“There’s something about stepping into the Garden and feeling the electricity in the air before a game ... It’s like you can feel the stands thumping with the heartbeat of all the fans in attendance ... Nothing can compare with being a Rangers fan in The Garden.” Balcony patrons, who sat more than 100 feet above the ice, were breeds unto themselves. What better proof than the fact that they had their own entrance on 49th Street that led to both the side and end balconies? No fan was more dedicated or passionate than former- FBI man Paul Gardella. He set an unofficial record, having seen more than 1000 consecutive games, despite blizzards, hurricanes and any other storm that hit the city. As vice-president of the Rangers Fan Club in the early 1950s, I had the good fortune — as did other RFC members — to meet such Hall of Famers as Andy Bathgate, Gump Worsley, and Harry Howell among other Rangers. Meanwhile, a fourth edition of Madison Square Garden was being built atop Penn Station. When it opened during the 1967-68 season, it maintained its nickname — The World’s Most Famous Arena. Likewise, more and more famous hockey stars skated on its new ice. These included Rod Gilbert, Jean Ratelle and Vic Hadfield, who comprised the superb GAG Line — as in Goal A Game. But no event coupled the Rangers to New York City more than the Mark Messier-inspired Stanley Cup triumph on June 14, 1994 and its aftermath. The victory celebration on Cup-winning night actually was overshadowed in a sense by the mammoth parade down the city’s Canyon of Heroes three days later. “More than one million fans came out to salute the Rangers,” wrote Tim Sullivan in Battle on the Hudson, “further illustrating just how far hockey had come to New York.” Nothing said it better about how the team and city intertwined than a comment by Rangers defenseman Kevin Lowe: “I’ll never forget a poster that I saw that day at the parade. It said it all. It was held by a little boy and it said ‘I thank you.’ And ‘My father thanks you.’ And ‘His father thanks you.’ And I knew right then and there what it meant to so many families who have been following the Rangers through everything for all those years. “When you’re playing the game, and the series goes from one to the other, you’re focused on hockey, hockey, hockey. But when you get a chance to step back, after the fact, and see things like that, it makes it so much more special.” The Cup win took place 22 years ago. Since then a new generation of Rangers rooters has sprouted; as faithful and passionate as ever. Typical is Brooklynite Antoinette Cammarano. Even though she was too young to remember the 1994 victory, she echoes the thoughts of Blueshirts fans dating back 90 years: “There’s something about stepping into the Garden and feeling the electricity in the air before a game,” she concludes. “It’s like you can feel the stands thumping with the heartbeat of all the fans in attendance.” Then, a pause: “Nothing can compare with being a Rangers fan in The Garden.” Now, as it was then on November 16, 1926!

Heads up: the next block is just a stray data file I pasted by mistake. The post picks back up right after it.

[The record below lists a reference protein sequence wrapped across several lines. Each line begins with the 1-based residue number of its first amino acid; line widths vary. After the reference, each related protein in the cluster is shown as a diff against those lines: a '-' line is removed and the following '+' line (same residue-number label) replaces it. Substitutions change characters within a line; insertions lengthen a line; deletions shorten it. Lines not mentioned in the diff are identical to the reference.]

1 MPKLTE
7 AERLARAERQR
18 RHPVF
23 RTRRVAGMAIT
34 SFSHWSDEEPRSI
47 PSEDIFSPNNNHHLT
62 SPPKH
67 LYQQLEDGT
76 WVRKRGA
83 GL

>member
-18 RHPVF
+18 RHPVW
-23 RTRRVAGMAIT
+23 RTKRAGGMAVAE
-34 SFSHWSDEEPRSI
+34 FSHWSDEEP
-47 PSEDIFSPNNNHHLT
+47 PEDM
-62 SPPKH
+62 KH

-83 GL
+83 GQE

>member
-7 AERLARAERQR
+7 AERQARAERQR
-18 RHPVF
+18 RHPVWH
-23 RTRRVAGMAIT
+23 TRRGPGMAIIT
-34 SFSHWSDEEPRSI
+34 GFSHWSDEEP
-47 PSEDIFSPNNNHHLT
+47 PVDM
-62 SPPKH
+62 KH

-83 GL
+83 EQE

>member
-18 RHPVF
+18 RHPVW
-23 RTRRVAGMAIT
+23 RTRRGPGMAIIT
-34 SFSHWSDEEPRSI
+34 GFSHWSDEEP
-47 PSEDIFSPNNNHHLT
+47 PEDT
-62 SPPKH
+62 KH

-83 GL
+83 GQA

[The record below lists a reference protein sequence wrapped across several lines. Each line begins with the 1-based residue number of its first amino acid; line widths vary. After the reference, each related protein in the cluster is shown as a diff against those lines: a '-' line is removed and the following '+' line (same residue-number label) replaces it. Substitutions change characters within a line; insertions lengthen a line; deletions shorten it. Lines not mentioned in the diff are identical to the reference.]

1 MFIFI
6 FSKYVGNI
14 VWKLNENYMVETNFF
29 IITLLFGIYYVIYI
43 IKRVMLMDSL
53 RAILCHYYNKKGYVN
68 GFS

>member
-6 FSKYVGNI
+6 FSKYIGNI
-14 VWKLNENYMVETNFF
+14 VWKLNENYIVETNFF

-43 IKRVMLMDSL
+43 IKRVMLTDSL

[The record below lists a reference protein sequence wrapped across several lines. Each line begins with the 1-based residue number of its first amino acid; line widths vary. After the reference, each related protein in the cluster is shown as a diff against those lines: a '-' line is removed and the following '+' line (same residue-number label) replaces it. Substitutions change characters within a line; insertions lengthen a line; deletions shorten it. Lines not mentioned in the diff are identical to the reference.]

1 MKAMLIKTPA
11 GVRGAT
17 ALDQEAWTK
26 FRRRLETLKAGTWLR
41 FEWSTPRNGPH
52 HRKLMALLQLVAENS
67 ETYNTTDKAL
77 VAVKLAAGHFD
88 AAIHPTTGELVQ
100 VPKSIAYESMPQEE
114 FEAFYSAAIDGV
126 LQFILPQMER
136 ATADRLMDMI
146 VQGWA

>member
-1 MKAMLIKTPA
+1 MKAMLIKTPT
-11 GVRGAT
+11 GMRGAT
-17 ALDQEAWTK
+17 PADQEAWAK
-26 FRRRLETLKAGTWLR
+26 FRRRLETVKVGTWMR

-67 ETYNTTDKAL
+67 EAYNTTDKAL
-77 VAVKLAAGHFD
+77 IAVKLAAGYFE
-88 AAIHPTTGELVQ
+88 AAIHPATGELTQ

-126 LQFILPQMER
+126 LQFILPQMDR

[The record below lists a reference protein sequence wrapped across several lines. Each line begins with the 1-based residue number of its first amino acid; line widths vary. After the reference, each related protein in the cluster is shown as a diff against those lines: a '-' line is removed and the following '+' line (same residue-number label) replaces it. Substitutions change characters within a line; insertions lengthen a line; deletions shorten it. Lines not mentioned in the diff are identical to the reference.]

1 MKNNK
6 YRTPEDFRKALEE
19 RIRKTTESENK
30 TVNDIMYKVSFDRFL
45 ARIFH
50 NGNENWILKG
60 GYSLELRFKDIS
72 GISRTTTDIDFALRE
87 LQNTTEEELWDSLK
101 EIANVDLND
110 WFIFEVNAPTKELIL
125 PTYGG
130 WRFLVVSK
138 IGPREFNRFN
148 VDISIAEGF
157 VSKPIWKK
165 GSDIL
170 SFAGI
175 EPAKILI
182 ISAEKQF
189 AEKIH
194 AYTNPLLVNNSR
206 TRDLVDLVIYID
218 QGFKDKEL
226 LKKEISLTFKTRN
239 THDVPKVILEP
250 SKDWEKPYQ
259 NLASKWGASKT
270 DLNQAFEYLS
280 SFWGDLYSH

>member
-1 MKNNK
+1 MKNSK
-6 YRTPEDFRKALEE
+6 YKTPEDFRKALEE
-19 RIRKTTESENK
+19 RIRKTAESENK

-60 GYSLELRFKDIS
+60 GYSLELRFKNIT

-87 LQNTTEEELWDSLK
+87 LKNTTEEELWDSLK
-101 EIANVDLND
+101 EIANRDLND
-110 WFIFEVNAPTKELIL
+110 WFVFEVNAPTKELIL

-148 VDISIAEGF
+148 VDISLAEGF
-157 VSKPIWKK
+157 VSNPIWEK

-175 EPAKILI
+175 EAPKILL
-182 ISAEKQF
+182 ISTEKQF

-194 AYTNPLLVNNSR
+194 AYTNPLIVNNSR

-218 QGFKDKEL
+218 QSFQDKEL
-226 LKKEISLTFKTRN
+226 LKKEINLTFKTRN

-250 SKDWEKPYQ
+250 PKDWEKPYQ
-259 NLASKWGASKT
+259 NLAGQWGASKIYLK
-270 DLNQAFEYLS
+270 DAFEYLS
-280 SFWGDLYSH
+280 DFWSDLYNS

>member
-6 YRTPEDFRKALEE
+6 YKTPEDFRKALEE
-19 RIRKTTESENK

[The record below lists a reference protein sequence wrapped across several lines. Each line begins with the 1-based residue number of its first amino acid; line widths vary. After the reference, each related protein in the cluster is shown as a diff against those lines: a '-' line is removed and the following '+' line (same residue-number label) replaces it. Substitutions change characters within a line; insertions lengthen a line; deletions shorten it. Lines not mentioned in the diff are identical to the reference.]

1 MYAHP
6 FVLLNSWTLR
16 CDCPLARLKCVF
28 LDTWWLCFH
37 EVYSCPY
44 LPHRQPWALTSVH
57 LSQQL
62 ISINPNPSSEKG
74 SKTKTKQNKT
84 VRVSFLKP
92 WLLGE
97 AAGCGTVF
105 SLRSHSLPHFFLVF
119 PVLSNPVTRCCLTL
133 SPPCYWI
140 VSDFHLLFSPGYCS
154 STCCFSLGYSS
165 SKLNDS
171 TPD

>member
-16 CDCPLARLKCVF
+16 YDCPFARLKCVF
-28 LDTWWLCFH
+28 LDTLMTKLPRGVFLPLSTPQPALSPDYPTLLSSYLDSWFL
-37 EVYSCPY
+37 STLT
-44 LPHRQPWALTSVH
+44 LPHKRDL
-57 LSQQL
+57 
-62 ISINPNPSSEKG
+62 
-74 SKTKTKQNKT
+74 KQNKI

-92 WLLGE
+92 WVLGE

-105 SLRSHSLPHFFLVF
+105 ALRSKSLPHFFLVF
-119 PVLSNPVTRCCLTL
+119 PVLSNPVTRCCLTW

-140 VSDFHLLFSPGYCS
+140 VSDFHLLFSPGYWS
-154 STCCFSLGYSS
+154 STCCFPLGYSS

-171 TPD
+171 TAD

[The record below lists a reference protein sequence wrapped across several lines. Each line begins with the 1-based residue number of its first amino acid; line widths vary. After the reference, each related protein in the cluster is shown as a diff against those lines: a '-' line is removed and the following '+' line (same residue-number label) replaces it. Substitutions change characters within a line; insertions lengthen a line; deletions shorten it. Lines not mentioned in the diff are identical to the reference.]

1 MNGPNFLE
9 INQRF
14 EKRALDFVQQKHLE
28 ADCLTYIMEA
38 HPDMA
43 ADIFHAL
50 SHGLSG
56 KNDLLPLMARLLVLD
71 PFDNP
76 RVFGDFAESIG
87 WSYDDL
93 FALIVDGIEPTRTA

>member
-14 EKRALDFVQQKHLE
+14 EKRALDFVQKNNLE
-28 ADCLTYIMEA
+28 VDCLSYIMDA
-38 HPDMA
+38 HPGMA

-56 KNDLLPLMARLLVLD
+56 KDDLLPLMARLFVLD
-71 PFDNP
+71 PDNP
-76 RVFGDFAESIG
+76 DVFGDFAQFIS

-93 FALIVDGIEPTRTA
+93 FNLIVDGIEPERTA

2016-17 New York Rangers Yearbook
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